Petrology in its broadest sense, that is, phase relationships and bulk rock and in situ chemistry, is widely used to infer magma crystallisation paths and pression-temperature conditions recorded by metamorphic rocks. Following this simple concept, we identified several mineralogical assemblages within the Ukaliq locality leading us to recognise two main series among the mafic and ultramafic rocks and to identify the metamorphic conditions experienced by these rocks. The latter is well-described by phase equilibria of a metasedimentary rock which returned conditions of 600-625°C and 4-5 kbar. This result explains the typical metamorphic assemblages of the mafic and ultramafic rocks. However, on the one hand, some ultramafic samples contain tiny clinopyroxenes included in amphibole porphyroblasts whereas, on the other, large plates of orthopyroxene phenocrysts occur and are reminiscent of a crystal accumulation texture. Such a dichotomy also appears when looking at the bulk rock chemistry for both mafic and ultramafic rocks. The first series, which includes the clinopyroxene-bearing ultramafic samples, comprises moderate to high Al2O3/TiO2 ratios and chondrite normalised flat rare earth element spectra which are usually interpreted as a tholeiitic signature (Figure 2). Conversely, the second series, encompassing the orthopyroxene-bearing ultramafic rocks, has low Al2O3/TiO2 ratios, and U-shaped, depleted rare earth element spectra compared to the tholeiitic series. These chemical signatures are commonly observed in forearc lavas and cumulates and are inferred to have been boninites. We therefore recognise a tholeiitic and a boninitic series of mafic-ultramafic rocks which correspond, based on compatible (e.g., nickel and chromium) and rare earth element abundances, to a melt-cumulate relationship. Additionally, the texture and the chemistry of the orthopyroxenes, comparable to what is observed in modern arc lower crust, and probably the clinopyroxenes, suggest that they directly crystallised from an Eoarchean melt.

Figure 2. Geodynamic model accounting for the petrological, geochemical, and isotopic characteristics of the Ukaliq rocks. The left panel represents the rare earth element patterns of tholeiitic and boninitic most primitive melts. The tholeiitic melt displays a rather flat pattern whereas the boninitic melt has a U-shaped, depleted pattern. The right panel highlights the magmatic evolution of the Ukaliq melts in a Mg# (mol.%) versus SiO2 content (wt.%). Adapted from Grocolas et al. (2022).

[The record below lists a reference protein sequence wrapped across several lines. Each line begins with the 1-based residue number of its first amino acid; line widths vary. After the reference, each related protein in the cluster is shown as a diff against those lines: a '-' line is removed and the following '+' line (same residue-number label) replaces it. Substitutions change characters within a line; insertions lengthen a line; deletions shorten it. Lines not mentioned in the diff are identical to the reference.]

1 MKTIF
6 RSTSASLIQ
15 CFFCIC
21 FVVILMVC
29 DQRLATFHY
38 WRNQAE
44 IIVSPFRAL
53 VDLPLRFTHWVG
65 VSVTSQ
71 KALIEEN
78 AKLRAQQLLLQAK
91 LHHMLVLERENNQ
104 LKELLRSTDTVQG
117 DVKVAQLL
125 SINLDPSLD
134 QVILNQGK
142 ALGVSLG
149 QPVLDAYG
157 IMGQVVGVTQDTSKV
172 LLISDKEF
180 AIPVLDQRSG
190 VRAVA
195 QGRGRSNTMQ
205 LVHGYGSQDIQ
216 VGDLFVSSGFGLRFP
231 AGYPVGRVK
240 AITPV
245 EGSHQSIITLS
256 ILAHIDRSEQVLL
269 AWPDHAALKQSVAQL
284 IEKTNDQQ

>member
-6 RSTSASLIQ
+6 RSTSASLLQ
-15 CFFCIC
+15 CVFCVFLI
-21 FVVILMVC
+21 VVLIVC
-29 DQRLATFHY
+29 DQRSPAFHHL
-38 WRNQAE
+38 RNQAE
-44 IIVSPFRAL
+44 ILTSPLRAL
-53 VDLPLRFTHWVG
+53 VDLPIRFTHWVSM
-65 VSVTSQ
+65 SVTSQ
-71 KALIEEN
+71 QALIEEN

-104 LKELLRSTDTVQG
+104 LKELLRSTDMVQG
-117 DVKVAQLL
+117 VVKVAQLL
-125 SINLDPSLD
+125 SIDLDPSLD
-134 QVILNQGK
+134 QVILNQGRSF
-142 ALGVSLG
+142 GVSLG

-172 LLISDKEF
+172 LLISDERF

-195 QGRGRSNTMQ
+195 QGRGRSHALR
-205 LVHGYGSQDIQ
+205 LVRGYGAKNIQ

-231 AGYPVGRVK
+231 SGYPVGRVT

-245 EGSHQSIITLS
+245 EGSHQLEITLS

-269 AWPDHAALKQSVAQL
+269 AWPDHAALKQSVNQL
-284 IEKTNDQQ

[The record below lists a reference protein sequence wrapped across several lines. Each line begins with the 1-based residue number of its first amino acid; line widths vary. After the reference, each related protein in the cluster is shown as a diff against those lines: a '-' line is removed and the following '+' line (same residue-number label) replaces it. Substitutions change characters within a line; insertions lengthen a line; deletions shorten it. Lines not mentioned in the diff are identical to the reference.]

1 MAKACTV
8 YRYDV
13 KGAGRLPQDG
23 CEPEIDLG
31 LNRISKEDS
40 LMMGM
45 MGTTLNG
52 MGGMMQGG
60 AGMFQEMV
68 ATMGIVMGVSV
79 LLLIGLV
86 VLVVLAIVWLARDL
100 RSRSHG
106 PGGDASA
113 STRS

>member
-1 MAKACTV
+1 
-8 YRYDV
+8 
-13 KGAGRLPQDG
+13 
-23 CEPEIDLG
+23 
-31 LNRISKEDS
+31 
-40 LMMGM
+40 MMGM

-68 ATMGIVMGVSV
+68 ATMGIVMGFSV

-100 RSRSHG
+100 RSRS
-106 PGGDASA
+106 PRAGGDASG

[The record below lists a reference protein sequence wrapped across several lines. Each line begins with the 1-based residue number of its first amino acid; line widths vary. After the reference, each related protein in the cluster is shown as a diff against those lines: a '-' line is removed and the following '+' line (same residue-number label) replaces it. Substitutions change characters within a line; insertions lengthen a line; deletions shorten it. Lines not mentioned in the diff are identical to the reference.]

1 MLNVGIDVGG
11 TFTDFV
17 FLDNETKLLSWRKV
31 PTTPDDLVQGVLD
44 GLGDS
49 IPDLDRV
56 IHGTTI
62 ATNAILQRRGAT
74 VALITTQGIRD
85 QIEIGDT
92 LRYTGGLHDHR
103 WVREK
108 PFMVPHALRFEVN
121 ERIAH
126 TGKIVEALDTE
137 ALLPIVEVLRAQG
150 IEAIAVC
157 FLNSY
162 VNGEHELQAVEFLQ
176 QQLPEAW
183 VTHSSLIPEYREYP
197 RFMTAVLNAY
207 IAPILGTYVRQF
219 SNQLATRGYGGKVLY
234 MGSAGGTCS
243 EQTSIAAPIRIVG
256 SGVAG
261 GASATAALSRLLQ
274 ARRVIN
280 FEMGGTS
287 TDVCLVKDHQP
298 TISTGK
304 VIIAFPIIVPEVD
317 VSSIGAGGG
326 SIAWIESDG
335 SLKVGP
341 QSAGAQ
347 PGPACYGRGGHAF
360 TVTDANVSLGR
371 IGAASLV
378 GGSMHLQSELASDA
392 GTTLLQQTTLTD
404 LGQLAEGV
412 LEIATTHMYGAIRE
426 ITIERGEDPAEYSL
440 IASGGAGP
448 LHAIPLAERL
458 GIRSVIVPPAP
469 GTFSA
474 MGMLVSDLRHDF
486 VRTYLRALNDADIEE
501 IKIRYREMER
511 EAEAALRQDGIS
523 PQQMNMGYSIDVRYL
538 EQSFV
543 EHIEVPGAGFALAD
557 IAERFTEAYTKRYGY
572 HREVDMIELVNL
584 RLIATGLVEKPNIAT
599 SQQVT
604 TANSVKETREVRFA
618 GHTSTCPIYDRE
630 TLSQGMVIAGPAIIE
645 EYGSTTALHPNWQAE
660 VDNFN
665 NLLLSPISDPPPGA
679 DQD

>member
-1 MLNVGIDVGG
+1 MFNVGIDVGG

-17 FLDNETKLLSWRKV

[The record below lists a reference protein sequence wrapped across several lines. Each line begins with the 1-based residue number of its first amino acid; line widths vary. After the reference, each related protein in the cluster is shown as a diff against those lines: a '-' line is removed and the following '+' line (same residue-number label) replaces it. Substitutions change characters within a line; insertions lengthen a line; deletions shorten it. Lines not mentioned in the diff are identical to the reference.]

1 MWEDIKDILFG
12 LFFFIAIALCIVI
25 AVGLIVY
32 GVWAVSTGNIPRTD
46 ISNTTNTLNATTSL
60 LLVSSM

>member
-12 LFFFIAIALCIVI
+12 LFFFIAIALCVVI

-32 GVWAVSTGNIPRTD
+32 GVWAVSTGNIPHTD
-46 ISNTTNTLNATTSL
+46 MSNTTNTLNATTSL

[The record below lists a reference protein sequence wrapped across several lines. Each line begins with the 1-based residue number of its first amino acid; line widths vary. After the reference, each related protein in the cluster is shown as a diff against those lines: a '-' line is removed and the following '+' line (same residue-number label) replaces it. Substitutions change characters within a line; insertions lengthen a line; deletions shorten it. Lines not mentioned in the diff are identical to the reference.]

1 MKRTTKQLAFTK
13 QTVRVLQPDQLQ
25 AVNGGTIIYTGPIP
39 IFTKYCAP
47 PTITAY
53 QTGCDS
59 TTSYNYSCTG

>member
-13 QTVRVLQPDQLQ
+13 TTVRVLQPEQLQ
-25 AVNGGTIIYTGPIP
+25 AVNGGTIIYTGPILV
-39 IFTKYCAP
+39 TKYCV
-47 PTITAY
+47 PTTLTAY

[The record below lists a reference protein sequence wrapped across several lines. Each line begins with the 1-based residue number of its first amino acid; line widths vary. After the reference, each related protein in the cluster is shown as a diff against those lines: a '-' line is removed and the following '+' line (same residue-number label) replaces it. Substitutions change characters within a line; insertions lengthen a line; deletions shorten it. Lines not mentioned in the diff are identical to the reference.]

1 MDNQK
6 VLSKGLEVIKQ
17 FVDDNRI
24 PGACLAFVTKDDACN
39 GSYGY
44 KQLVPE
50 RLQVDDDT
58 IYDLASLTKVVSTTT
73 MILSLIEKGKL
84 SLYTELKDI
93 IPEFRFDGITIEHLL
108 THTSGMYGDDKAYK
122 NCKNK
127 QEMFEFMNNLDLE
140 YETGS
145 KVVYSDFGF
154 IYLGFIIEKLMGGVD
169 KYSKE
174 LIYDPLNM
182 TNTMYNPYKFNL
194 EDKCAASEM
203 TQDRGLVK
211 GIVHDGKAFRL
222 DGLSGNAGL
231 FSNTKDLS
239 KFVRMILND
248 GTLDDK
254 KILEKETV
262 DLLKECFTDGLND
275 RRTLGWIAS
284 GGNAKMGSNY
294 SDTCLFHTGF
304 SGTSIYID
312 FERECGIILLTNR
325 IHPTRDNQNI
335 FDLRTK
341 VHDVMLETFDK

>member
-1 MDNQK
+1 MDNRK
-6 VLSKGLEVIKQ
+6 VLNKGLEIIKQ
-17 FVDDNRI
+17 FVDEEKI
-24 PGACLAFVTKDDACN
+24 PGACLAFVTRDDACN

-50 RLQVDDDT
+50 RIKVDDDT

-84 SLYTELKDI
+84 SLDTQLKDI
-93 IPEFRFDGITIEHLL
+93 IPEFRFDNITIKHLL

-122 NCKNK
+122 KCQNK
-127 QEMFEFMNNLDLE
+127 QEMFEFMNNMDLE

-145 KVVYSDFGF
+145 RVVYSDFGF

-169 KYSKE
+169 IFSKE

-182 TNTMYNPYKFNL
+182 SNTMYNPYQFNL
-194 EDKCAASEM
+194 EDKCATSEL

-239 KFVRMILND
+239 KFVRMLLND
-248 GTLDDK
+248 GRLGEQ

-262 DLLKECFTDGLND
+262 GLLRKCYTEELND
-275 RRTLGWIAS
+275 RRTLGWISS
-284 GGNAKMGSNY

Our work also modelled the melt evolution of these two suites considering the two most primitive melts and the crystallising assemblages inferred from observations and bulk rock compositions (Figure 2). This led to the elucidation of a typical damp tholeiitic sequence dominated by clinopyroxene and plagioclase, and a boninitic suite crystallising orthopyroxene, plagioclase, and amphibole. We then coupled these findings with a previous study showing that some mafic rocks, and especially the boninitic melts, have preserved a 142/144-neodymium isotope anomaly which coincides with the damp and wet character of the tholeiitic and boninitic suites, respectively. At this point, we just need the mantle source of the boninitic melts to be wet, while the primary tholeiitic melts remain damp, but how? Regardless of the geodynamic regime, water must be recycled into the mantle. Based on our observations, it appeared to us that the easiest way to form damp tholeiitic and wet boninitic melts requires a horizontal component into the downgoing lithospheric portion, similar to subduction. This would allow the formation of a mantle corner flow leading to decompression melting of tholeiitic liquids, followed by the fluid intake of the descending lithosphere enabling fluid-assisted melting of a probably depleted mantle and, therefore, the genesis of boninitic melts. Alternatively, the vertical delamination of an overthickened crust could also produce such signatures, but it does not provide a direct pathway to producing usually-low-pressure boninitic melts. The main conclusion of our work is that Ukaliq rocks preserve geochemical signatures and 3,800-million-year-old crystals indicative of the type of magmatism operating then. Now that we know such rocks are preserved from these early times, it makes sense to expand our studies to reveal even more about how and when plate tectonics came to be.